New Posts New Posts RSS Feed - The compleat pighunter
  FAQ FAQ  Forum Search   Events   Register Register  Login Login

Check GunBroker.com for SWFA's No Reserve and No Minimum bid firearm auctions.

The compleat pighunter

 Post Reply Post Reply   Topic Search Topic Search  Topic Options Topic Options
Post Options Post Options   Thanks (0) Thanks(0)     Back to Top Direct Link To This Post Posted: April/01/2007 at 09:12
8shots View Drop Down
Optics Jedi Knight
Optics Jedi Knight
Avatar
Lord Of The Flies

Joined: March/14/2007
Location: South Africa
Status: Offline
Points: 5751

The compleat pighunter –

By Wouter Le Roux.(8shots)

(As printed in Magnum April 2007 Edition)

The coastal belt of the Eastern Cape, including the area north-east of East London, is bushbuck and duiker country. It is also home to the elusive nocturnal bushpig. They are however seldom seen, and even more seldom shot, because they are not that easily driven out of the deep, thickly wooded klooves. They also have a reputation of being dangerous, with razor sharp teeth and a disposition to match so few dare to enter the bush and go after them. But to me the idea of shooting a pig slowly became an obsession…..

Then, for some unknown reason, the hunting gods blessed me, for the new farm foreman we had just appointed happened to be an experienced pig hunter. He and his mates only hunt bushpigs using dedicated dogs. We bushbuck hunters listened in awe as we were told that these dogs would not even look at the farmer’s sheep. We audibly sucked in our breath as we heard how these dogs would run right past a bushbuck ram without a sideways glance and how they would stick to a pig like hot tar sticks to a wool blanket.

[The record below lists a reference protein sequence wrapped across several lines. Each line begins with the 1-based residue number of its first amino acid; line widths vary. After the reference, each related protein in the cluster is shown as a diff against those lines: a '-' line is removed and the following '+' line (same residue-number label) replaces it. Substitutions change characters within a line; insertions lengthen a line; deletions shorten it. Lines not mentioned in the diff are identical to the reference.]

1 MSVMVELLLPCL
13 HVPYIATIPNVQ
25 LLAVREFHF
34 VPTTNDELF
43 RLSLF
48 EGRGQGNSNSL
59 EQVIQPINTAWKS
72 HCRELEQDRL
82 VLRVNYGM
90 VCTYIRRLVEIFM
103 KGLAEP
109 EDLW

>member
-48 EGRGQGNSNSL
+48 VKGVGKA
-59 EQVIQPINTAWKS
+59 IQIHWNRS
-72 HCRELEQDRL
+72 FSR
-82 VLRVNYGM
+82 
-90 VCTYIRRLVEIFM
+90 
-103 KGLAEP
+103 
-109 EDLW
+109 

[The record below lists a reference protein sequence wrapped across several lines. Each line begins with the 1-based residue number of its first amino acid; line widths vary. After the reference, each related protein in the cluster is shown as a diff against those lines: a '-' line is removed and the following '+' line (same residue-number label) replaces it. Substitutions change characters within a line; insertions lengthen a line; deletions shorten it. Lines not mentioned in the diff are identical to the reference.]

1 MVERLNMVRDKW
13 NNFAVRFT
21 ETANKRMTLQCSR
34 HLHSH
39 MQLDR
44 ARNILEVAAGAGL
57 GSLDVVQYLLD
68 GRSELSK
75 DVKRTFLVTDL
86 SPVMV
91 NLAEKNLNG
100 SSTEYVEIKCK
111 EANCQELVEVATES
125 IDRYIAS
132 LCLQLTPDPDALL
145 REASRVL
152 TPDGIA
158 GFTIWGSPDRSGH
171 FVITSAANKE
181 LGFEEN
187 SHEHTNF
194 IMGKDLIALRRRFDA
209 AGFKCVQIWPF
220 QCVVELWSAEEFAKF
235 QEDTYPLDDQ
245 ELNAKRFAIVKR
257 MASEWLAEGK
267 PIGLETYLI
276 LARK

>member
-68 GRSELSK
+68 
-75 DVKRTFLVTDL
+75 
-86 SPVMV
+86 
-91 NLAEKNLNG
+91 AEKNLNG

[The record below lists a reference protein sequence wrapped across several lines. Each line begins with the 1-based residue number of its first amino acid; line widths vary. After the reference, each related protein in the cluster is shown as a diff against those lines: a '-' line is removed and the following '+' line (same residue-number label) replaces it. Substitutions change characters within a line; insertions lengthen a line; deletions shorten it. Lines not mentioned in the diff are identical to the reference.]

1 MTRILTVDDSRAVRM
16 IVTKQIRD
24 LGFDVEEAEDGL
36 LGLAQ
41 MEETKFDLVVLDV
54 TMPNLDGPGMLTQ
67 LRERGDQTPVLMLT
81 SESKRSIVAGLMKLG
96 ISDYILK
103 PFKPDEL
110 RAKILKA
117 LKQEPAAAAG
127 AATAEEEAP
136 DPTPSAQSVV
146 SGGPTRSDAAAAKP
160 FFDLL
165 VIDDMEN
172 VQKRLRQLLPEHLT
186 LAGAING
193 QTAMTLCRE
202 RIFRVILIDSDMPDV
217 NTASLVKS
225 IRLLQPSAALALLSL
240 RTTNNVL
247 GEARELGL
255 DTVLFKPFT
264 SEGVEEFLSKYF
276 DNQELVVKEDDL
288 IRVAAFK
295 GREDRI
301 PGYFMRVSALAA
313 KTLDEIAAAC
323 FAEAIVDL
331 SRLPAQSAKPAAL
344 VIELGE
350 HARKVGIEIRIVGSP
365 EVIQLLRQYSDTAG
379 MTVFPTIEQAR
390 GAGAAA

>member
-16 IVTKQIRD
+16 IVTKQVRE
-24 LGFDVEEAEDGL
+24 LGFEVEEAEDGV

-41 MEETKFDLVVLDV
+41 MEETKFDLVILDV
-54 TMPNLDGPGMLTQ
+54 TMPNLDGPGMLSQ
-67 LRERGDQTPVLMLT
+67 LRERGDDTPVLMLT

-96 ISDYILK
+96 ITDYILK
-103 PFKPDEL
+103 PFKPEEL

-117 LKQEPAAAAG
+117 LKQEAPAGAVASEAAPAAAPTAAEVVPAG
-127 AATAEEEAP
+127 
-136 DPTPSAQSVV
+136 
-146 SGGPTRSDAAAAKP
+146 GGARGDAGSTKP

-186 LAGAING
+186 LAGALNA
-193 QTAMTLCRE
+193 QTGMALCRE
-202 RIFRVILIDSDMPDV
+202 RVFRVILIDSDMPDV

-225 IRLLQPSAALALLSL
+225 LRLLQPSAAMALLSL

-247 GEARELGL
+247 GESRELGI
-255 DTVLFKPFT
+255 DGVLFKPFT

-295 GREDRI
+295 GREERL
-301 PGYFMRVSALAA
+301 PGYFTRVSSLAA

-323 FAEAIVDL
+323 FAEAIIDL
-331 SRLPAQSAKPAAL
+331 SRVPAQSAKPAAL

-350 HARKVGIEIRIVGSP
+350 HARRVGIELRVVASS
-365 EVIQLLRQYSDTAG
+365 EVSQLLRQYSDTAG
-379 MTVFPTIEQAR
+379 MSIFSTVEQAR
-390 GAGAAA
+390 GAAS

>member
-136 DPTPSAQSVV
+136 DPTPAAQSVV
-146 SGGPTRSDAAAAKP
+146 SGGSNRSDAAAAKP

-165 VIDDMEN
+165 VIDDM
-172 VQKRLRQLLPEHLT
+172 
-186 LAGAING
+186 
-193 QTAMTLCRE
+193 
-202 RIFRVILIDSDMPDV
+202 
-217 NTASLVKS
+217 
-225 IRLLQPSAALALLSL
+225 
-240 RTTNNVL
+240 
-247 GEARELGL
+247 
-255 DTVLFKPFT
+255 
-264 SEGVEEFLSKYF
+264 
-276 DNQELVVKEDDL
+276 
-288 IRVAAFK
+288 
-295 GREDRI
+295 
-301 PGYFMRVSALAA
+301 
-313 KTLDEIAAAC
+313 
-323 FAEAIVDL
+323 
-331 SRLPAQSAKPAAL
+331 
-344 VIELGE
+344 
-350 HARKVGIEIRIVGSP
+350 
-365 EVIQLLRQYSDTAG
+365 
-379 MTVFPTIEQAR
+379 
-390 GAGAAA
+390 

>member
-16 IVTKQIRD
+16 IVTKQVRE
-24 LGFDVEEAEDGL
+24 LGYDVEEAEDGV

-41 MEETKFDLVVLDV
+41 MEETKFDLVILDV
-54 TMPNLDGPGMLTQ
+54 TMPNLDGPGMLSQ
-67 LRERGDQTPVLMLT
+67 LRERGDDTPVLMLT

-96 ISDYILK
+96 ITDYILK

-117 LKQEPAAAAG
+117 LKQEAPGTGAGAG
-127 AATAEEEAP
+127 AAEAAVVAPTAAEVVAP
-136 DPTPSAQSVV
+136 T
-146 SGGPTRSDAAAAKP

I, in a not too subtle way, made my desire to shoot a pig known to our experienced pig hunter foreman. It was not long and I was invited along on my first dedicated pig hunt. A nearby farmer had informed the experienced pig hunters of pig problems in his mealy field and this was where we were heading for.

It was early in the morning when we gathered at the crime scene. There were two groups, the experienced pig hunters and the inexperienced pig hunters. We inexperienced pig hunters stood a little away from the experienced pig hunters, slightly in awe. They were all dressed in patched one piece overalls, with no hats on. Battered .303 rifles without slings were casually held by the shiny barrels over their shoulders. They looked lean and mean. Each one had three or four dogs on a tether of old rope or a piece of bailing twine. These battle scarred dogs looked even leaner and meaner.

We inexperienced pig hunters again were dressed as we normally did for a hunt. We wore long pants, long sleeve shirts and a jacket as protection against the morning cold. We proudly displayed our lucky hunting caps on our heads and well looked after rifles were slung over our shoulders. We did not look lean or mean.

 

One of the experienced pig hunters came across and told us inexperienced hunters how the day was going to go. He pointed to the deep kloof below us, saying that the pigs are probably nesting down there. We nodded, for even inexperienced pig hunters know that bushpigs nest in the klooves, where the bush is so thick and tangled that no human can get near the sounder. We inexperienced pig hunters must find strategic places around the rim of the kloof and cover possible escape routes. Much like bushbuck hunting, I thought. The experienced pig hunters will in turn find fresh spoor from last nights activities and “tie the dogs loose”. They will then follow the dogs into the kloof.